Associations of internet access on social integration, wellbeing and physical activity among adults in deprived communities: evidence from a household survey

Kearns, A. and Whitley, E. (2019) Associations of internet access on social integration, wellbeing and physical activity among adults in deprived communities: evidence from a household survey. BMC Public Health, 19, 860. (doi: 10.1186/s12889-019-7199-x) (PMID:31266470) (PMCID:PMC6604194)

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Background: There are arguments for and against the wellbeing effects of internet use, with evidence shifting from negative to positive over time, although the effects are partly dependent upon the population sub-group concerned. There are good grounds for anticipating that the internet could be beneficial to people living in deprived communities, but this group has rarely been studied. Methods: Data are from a cross-sectional, face-to-face survey of adult householders (n = 3804) in 15 deprived communities in Glasgow, UK. Respondents were asked whether they used the internet and, if so, how they usually accessed it: at home, via a mobile phone, in a public venue, or other means. Data were also collected on social contact and support, use of amenities, sense of community, wellbeing, loneliness, and physical activity. Results: There were inequalities in internet access within deprived communities, with use of the internet lowest among older people, those with a long-standing illness, and those with no educational qualifications. Some social benefits were associated with internet access, such as frequency of contact with neighbours, available financial social support, and greater use of social amenities and shops. Internet users were also less likely to report feeling lonely and had higher mental wellbeing scores. Respondents who used the internet were also more physically active. However, community cohesion and empowerment variables were very similar among internet users and non-users. Several of the positive associations with internet access were more marked for those who accessed the internet at home and for older people. These are new findings in respect of deprived communities. Conclusions: Extending internet access for people in deprived communities is worthy of further consideration in the context of government objectives for tackling social isolation and increasing wellbeing. The results also suggest that greater digitisation of public services may not result in greater cohesion and empowerment in deprived communities, as is often assumed, but rather has the potential to reinforce social inequalities.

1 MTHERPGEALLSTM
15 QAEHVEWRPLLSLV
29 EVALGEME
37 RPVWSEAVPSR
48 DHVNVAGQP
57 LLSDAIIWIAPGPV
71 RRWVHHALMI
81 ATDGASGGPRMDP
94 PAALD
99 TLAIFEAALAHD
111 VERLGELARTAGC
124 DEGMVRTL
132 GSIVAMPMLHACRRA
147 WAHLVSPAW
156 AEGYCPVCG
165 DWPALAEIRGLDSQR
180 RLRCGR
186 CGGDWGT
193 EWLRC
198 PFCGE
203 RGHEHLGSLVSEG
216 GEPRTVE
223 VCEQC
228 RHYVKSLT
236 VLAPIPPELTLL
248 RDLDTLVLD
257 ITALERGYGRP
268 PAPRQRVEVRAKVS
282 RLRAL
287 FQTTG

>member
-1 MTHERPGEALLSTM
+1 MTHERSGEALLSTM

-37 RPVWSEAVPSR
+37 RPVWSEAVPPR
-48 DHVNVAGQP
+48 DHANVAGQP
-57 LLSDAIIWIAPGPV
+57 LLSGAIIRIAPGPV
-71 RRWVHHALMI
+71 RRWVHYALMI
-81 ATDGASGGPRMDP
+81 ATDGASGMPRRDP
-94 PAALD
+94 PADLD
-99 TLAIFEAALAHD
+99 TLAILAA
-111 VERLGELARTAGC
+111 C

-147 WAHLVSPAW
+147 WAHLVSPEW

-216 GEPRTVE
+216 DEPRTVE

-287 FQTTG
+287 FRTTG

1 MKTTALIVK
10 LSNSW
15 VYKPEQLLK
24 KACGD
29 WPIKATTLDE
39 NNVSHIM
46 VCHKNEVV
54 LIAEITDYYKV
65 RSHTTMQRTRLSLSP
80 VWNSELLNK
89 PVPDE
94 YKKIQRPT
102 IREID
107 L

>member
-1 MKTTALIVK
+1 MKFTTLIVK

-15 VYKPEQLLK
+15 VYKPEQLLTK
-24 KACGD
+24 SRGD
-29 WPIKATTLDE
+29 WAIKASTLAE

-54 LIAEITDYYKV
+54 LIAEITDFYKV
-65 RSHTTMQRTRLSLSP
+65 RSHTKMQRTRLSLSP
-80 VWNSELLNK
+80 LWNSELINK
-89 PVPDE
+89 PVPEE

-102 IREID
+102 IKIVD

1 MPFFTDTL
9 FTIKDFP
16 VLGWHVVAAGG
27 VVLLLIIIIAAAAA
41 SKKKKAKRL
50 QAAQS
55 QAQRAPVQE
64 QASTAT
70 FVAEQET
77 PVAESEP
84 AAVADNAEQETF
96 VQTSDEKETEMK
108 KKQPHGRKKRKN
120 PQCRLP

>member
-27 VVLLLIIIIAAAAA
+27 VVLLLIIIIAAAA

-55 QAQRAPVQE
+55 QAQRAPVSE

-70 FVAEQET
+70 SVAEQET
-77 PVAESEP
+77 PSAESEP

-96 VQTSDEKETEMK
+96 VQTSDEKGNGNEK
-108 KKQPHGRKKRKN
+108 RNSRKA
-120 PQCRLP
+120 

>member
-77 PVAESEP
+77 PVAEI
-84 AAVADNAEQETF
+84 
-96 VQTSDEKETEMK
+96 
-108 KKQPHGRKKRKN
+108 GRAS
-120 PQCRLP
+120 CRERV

Item Type:Articles
Additional Information:The study is funded by the Scottish Government, NHS Health Scotland, NHS Greater Glasgow & Clyde, and the Wheatley Housing Group. All funders advised on the selection of study areas and commented on the draft questionnaire. The Wheatley Housing Group commissioned the household survey on behalf of the study. The funders had no input to the analysis or interpretation of the data, nor the preparation of this manuscript. EW is funded by the Medical Research Council (MC_UU_12017/13) and the Chief Scientist Office, Scottish Government (SPHSU13).
Glasgow Author(s) Enlighten ID:Kearns, Professor Ade and Whitley, Dr Elise
Authors: Kearns, A., and Whitley, E.
College/School:College of Medical Veterinary and Life Sciences > School of Health & Wellbeing > MRC/CSO SPHSU
College of Social Sciences > School of Social and Political Sciences > Urban Studies
Journal Name:BMC Public Health
Publisher:BMC (Springer Nature)
ISSN (Online):1471-2458
Copyright Holders:Copyright © 2019 The Authors
First Published:First published in BMC Public Health 19:860
Publisher Policy:Reproduced under a Creative Commons License

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Project CodeAward NoProject NamePrincipal InvestigatorFunder's NameFunder RefLead Dept
727651Measuring and Analysing Socioeconomic Inequalities in HealthAlastair LeylandMedical Research Council (MRC)MC_UU_12017/13HW - MRC/CSO Social and Public Health Sciences Unit